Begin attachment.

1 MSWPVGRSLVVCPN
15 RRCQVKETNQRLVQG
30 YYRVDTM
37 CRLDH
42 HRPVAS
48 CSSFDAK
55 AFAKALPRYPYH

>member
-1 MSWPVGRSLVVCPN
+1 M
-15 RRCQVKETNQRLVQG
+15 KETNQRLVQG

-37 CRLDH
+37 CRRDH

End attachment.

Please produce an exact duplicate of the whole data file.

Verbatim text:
1 MSWPVGRSLVVCPN
15 RRCQVKETNQRLVQG
30 YYRVDTM
37 CRLDH
42 HRPVAS
48 CSSFDAK
55 AFAKALPRYPYH

>member
-1 MSWPVGRSLVVCPN
+1 M
-15 RRCQVKETNQRLVQG
+15 KETNQRLVQG

-37 CRLDH
+37 CRRDH